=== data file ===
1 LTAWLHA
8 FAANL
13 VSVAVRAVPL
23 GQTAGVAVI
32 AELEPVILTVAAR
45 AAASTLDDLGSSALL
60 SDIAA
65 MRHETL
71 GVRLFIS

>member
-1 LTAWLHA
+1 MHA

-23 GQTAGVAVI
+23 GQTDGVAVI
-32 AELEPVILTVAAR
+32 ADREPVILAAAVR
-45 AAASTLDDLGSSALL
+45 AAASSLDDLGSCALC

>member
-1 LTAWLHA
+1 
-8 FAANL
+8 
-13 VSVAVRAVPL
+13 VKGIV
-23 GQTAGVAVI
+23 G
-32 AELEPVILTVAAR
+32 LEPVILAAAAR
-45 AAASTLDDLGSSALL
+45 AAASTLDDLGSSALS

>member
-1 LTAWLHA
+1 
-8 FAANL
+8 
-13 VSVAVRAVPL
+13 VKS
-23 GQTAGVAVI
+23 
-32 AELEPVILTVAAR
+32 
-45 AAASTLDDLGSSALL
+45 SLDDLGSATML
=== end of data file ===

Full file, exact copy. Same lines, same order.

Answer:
1 LTAWLHA
8 FAANL
13 VSVAVRAVPL
23 GQTAGVAVI
32 AELEPVILTVAAR
45 AAASTLDDLGSSALL
60 SDIAA
65 MRHETL
71 GVRLFIS

>member
-1 LTAWLHA
+1 MHA

-23 GQTAGVAVI
+23 GQTDGVAVI
-32 AELEPVILTVAAR
+32 ADREPVILAAAVR
-45 AAASTLDDLGSSALL
+45 AAASSLDDLGSCALC

>member
-1 LTAWLHA
+1 
-8 FAANL
+8 
-13 VSVAVRAVPL
+13 VKGIV
-23 GQTAGVAVI
+23 G
-32 AELEPVILTVAAR
+32 LEPVILAAAAR
-45 AAASTLDDLGSSALL
+45 AAASTLDDLGSSALS

>member
-1 LTAWLHA
+1 
-8 FAANL
+8 
-13 VSVAVRAVPL
+13 VKS
-23 GQTAGVAVI
+23 
-32 AELEPVILTVAAR
+32 
-45 AAASTLDDLGSSALL
+45 SLDDLGSATML